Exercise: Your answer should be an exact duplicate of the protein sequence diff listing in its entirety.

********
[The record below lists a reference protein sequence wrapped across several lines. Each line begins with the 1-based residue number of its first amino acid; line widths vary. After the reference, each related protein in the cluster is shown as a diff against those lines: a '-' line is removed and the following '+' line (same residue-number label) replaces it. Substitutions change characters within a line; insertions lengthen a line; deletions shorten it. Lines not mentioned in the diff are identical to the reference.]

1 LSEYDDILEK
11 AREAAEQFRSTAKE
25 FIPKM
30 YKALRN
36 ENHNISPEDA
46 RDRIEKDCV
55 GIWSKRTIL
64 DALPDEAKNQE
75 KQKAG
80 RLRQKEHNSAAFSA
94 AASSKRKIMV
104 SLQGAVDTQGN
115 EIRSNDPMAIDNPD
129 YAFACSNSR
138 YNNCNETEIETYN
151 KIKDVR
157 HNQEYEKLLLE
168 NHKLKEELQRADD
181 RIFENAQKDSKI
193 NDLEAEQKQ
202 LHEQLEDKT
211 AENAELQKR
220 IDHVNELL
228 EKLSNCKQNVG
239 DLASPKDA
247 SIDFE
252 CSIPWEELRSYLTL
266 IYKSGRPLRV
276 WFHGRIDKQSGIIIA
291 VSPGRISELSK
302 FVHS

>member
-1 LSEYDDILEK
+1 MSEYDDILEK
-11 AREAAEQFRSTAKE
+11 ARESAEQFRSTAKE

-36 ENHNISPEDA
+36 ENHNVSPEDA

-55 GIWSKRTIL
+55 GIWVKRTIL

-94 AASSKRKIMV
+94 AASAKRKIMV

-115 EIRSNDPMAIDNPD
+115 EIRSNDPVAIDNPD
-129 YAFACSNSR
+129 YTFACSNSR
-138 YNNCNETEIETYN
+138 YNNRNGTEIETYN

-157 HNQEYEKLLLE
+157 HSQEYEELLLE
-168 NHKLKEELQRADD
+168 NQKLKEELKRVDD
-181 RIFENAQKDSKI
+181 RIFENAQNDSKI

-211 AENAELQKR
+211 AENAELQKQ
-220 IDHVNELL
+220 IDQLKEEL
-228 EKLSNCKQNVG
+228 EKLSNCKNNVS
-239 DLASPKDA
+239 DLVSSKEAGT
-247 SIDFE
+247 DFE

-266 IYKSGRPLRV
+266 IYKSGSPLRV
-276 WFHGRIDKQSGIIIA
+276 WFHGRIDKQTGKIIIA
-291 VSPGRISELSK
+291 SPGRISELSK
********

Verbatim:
[The record below lists a reference protein sequence wrapped across several lines. Each line begins with the 1-based residue number of its first amino acid; line widths vary. After the reference, each related protein in the cluster is shown as a diff against those lines: a '-' line is removed and the following '+' line (same residue-number label) replaces it. Substitutions change characters within a line; insertions lengthen a line; deletions shorten it. Lines not mentioned in the diff are identical to the reference.]

1 LSEYDDILEK
11 AREAAEQFRSTAKE
25 FIPKM
30 YKALRN
36 ENHNISPEDA
46 RDRIEKDCV
55 GIWSKRTIL
64 DALPDEAKNQE
75 KQKAG
80 RLRQKEHNSAAFSA
94 AASSKRKIMV
104 SLQGAVDTQGN
115 EIRSNDPMAIDNPD
129 YAFACSNSR
138 YNNCNETEIETYN
151 KIKDVR
157 HNQEYEKLLLE
168 NHKLKEELQRADD
181 RIFENAQKDSKI
193 NDLEAEQKQ
202 LHEQLEDKT
211 AENAELQKR
220 IDHVNELL
228 EKLSNCKQNVG
239 DLASPKDA
247 SIDFE
252 CSIPWEELRSYLTL
266 IYKSGRPLRV
276 WFHGRIDKQSGIIIA
291 VSPGRISELSK
302 FVHS

>member
-1 LSEYDDILEK
+1 MSEYDDILEK
-11 AREAAEQFRSTAKE
+11 ARESAEQFRSTAKE

-36 ENHNISPEDA
+36 ENHNVSPEDA

-55 GIWSKRTIL
+55 GIWVKRTIL

-94 AASSKRKIMV
+94 AASAKRKIMV

-115 EIRSNDPMAIDNPD
+115 EIRSNDPVAIDNPD
-129 YAFACSNSR
+129 YTFACSNSR
-138 YNNCNETEIETYN
+138 YNNRNGTEIETYN

-157 HNQEYEKLLLE
+157 HSQEYEELLLE
-168 NHKLKEELQRADD
+168 NQKLKEELKRVDD
-181 RIFENAQKDSKI
+181 RIFENAQNDSKI

-211 AENAELQKR
+211 AENAELQKQ
-220 IDHVNELL
+220 IDQLKEEL
-228 EKLSNCKQNVG
+228 EKLSNCKNNVS
-239 DLASPKDA
+239 DLVSSKEAGT
-247 SIDFE
+247 DFE

-266 IYKSGRPLRV
+266 IYKSGSPLRV
-276 WFHGRIDKQSGIIIA
+276 WFHGRIDKQTGKIIIA
-291 VSPGRISELSK
+291 SPGRISELSK